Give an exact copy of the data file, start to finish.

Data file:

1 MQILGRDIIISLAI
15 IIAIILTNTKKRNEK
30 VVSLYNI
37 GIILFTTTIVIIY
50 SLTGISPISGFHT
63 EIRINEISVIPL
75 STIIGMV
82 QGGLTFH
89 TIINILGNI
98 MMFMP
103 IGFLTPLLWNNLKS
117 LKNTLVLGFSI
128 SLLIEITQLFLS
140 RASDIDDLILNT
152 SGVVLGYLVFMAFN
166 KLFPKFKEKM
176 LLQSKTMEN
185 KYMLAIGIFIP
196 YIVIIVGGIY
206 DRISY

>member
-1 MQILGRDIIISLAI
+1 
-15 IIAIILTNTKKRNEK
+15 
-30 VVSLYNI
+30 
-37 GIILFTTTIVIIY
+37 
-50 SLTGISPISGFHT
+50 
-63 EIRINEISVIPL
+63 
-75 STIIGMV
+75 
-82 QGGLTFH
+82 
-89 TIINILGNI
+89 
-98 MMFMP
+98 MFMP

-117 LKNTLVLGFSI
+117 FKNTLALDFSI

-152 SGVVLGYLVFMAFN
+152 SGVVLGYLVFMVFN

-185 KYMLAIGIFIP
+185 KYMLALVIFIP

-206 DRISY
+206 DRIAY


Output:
1 MQILGRDIIISLAI
15 IIAIILTNTKKRNEK
30 VVSLYNI
37 GIILFTTTIVIIY
50 SLTGISPISGFHT
63 EIRINEISVIPL
75 STIIGMV
82 QGGLTFH
89 TIINILGNI
98 MMFMP
103 IGFLTPLLWNNLKS
117 LKNTLVLGFSI
128 SLLIEITQLFLS
140 RASDIDDLILNT
152 SGVVLGYLVFMAFN
166 KLFPKFKEKM
176 LLQSKTMEN
185 KYMLAIGIFIP
196 YIVIIVGGIY
206 DRISY

>member
-1 MQILGRDIIISLAI
+1 
-15 IIAIILTNTKKRNEK
+15 
-30 VVSLYNI
+30 
-37 GIILFTTTIVIIY
+37 
-50 SLTGISPISGFHT
+50 
-63 EIRINEISVIPL
+63 
-75 STIIGMV
+75 
-82 QGGLTFH
+82 
-89 TIINILGNI
+89 
-98 MMFMP
+98 MFMP

-117 LKNTLVLGFSI
+117 FKNTLALDFSI

-152 SGVVLGYLVFMAFN
+152 SGVVLGYLVFMVFN

-185 KYMLAIGIFIP
+185 KYMLALVIFIP

-206 DRISY
+206 DRIAY